By Thomas A. Kochumuttom
Giving a brand new translation and interpretation of the elemental works of Vasubandhu the yogacarin, the writer indicates that Yogacara metaphysics is largely kind of like that of the early Buddhism. He contends that the Yogacara writings are open to interpretation when it comes to sensible pluralism, and hence demanding situations their conventional interpretation by way of idealistic monism. His translation is devoted to the unique, arguments convincing and constant, and presentation transparent and readable. The texts translated and interpreted are (i) Madhyanta-vibhago-karika-bhasya, (ii) Trisvabhava-nirdesa, (iii) Trimsatika and (iv) Vimsatika. The doctrine of expertise awarded via those texts should be summarised within the phrases of the writer as stick with: The adventure of samsara is composed primarily in one's being compelled to view oneself because the grasper (grahaka), the enjoyer (bhoktr), knower (jnatr) of all beings, that are then seen because the graspable (grahya), the relaxing (bhojya), the knowable (jneya). There one can't aid mentally developing the excellence among the topic and the article, the grasper and the graspable, the enjoyer and the enjoyable..."
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Extra resources for A Buddhist Doctrine of Experience: A New Translation and Interpretation of the Works of Vasubandhu the Yogacarin
In the phrase jheyavarana the term jheya is used in the former meaning, and in the phrase jheya-pravrtatv at it is used in the latter meaning. As the mentallyconstructed-knowables cover the real-knowables, vision o f reality as it is, (yatha-bhula-darSana) , is made impossible. Jheya as mentally-constructed-forms are false objects and as such lead to illusion ( bhrdnti), while jheya as really-knowables are thingsin-themselves ( tathata or tathd-bhUta-vastu)y and as such are objects of realization ( sakfdt-kdra) or yathd-bhuta-dar Sana.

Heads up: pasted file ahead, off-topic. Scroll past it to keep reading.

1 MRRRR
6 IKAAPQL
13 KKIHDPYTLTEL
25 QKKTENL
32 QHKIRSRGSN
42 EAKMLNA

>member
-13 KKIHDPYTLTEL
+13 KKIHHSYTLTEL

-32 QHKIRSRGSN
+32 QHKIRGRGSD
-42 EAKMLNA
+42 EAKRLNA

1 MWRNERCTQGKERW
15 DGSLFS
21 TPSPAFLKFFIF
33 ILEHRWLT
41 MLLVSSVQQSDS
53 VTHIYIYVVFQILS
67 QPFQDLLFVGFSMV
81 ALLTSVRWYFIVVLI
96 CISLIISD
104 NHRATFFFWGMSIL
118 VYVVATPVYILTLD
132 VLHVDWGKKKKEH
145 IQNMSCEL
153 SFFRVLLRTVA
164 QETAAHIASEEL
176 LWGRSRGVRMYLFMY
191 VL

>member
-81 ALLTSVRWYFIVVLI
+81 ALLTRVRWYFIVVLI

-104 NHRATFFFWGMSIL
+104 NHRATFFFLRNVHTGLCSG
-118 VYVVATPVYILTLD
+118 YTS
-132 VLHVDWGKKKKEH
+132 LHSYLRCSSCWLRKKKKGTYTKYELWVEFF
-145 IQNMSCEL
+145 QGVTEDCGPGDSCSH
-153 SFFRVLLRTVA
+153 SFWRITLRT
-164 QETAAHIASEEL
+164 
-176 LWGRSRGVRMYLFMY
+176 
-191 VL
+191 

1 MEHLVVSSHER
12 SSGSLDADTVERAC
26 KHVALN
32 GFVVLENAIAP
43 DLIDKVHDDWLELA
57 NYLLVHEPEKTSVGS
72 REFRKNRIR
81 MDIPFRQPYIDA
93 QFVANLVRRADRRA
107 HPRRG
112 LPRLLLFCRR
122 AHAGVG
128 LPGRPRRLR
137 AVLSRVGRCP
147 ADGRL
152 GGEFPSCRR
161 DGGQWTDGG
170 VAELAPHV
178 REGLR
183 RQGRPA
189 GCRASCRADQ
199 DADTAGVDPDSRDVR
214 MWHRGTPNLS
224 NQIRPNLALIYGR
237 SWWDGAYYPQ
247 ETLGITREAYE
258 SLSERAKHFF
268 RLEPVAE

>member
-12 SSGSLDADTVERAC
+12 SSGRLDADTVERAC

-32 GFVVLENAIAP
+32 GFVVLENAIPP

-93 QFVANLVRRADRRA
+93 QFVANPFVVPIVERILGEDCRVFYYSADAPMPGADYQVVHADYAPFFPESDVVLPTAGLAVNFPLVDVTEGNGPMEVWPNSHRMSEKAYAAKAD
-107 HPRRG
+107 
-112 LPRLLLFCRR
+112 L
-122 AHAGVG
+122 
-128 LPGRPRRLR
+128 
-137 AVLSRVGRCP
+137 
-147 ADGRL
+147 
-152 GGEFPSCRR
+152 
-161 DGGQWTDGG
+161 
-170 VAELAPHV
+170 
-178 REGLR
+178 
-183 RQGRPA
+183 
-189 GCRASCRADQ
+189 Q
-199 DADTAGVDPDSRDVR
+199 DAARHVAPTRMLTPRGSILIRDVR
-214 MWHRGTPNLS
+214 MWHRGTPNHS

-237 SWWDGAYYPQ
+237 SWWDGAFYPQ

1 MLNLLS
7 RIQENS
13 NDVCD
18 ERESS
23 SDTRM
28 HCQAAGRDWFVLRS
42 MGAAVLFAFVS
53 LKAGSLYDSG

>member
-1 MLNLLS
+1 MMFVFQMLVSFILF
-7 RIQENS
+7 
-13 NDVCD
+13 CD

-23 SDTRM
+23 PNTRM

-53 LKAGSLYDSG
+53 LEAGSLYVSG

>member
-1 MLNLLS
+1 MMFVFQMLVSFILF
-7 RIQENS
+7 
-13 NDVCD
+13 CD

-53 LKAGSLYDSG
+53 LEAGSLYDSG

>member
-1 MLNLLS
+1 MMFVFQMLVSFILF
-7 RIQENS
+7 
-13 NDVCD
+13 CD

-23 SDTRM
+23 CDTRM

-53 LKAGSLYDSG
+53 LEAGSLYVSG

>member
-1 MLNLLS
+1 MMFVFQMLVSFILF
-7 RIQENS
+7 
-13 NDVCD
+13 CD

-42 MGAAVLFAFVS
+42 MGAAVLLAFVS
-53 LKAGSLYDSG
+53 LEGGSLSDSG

1 To describe the state of samsara in terms of ávarana, m eaning ‘covering’ or ‘veiling’, is typical of the Yogácára tradition. Usually the Indian systems, including the early Buddhist systems, look a t samsara as a state of avidya (ignorance). But, for the Yogácárins even this avidya is basically a ‘covering’. For example, in M V. I. 11 the first link of the dependent origination (pratitya-samutpada), which was traditionally called avidya, has been interpreted as ácchádana, literally m eaning “covering” .
D. T. , 1972) p. 280. I cannot, however, agree with Suzuki if he is arguing on the basis of terminology, for the phrases citta-mdtra and vijhapti-mdtra have been synony mously used both by Lahkavatdra and the Yogacarins. Suzuki himself has quoted three instances of vijhapti-mdtra and four instances o f prajftapti-mdtra from Lahkavatdra used in the same sense as citta. (See p. 181). And right in the very beginning of his Vimiatika-vrtti V asubandhu declares that for him vijnapti is synonymous with citta.